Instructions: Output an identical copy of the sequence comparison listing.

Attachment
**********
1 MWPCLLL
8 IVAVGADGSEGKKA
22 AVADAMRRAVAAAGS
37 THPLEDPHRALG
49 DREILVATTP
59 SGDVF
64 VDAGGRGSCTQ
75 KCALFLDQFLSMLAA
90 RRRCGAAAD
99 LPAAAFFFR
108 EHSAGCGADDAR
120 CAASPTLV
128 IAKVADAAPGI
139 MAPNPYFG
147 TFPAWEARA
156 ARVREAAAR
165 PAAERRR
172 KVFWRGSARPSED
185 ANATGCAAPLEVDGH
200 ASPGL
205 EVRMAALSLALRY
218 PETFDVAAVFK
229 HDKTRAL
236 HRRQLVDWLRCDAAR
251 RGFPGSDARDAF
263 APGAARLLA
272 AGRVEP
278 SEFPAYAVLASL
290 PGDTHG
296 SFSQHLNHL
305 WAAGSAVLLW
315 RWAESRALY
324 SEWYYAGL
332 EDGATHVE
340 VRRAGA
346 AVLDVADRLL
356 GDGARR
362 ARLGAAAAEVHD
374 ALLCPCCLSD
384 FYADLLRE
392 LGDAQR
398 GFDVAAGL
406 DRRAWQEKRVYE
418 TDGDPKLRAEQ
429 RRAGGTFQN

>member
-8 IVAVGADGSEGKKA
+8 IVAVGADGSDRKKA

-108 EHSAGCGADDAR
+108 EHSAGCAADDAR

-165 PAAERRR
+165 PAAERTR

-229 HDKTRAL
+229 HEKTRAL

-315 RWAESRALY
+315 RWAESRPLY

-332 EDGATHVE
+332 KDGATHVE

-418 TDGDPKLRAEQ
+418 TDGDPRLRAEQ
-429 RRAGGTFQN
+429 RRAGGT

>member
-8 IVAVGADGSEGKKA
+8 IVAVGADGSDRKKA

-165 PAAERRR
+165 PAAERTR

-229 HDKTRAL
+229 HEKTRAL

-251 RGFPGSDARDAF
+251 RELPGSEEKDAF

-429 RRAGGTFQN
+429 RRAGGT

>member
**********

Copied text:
1 MWPCLLL
8 IVAVGADGSEGKKA
22 AVADAMRRAVAAAGS
37 THPLEDPHRALG
49 DREILVATTP
59 SGDVF
64 VDAGGRGSCTQ
75 KCALFLDQFLSMLAA
90 RRRCGAAAD
99 LPAAAFFFR
108 EHSAGCGADDAR
120 CAASPTLV
128 IAKVADAAPGI
139 MAPNPYFG
147 TFPAWEARA
156 ARVREAAAR
165 PAAERRR
172 KVFWRGSARPSED
185 ANATGCAAPLEVDGH
200 ASPGL
205 EVRMAALSLALRY
218 PETFDVAAVFK
229 HDKTRAL
236 HRRQLVDWLRCDAAR
251 RGFPGSDARDAF
263 APGAARLLA
272 AGRVEP
278 SEFPAYAVLASL
290 PGDTHG
296 SFSQHLNHL
305 WAAGSAVLLW
315 RWAESRALY
324 SEWYYAGL
332 EDGATHVE
340 VRRAGA
346 AVLDVADRLL
356 GDGARR
362 ARLGAAAAEVHD
374 ALLCPCCLSD
384 FYADLLRE
392 LGDAQR
398 GFDVAAGL
406 DRRAWQEKRVYE
418 TDGDPKLRAEQ
429 RRAGGTFQN

>member
-8 IVAVGADGSEGKKA
+8 IVAVGADGSDRKKA

-108 EHSAGCGADDAR
+108 EHSAGCAADDAR

-165 PAAERRR
+165 PAAERTR

-229 HDKTRAL
+229 HEKTRAL

-315 RWAESRALY
+315 RWAESRPLY

-332 EDGATHVE
+332 KDGATHVE

-418 TDGDPKLRAEQ
+418 TDGDPRLRAEQ
-429 RRAGGTFQN
+429 RRAGGT

>member
-8 IVAVGADGSEGKKA
+8 IVAVGADGSDRKKA

-165 PAAERRR
+165 PAAERTR

-229 HDKTRAL
+229 HEKTRAL

-251 RGFPGSDARDAF
+251 RELPGSEEKDAF

-429 RRAGGTFQN
+429 RRAGGT

>member